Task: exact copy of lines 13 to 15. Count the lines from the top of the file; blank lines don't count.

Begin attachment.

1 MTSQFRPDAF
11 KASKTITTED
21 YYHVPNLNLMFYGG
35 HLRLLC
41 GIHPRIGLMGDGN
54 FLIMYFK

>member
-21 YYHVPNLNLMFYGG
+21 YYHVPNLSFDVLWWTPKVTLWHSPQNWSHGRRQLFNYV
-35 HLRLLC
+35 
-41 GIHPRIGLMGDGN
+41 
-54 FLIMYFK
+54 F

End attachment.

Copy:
+41 
-54 FLIMYFK
+54 F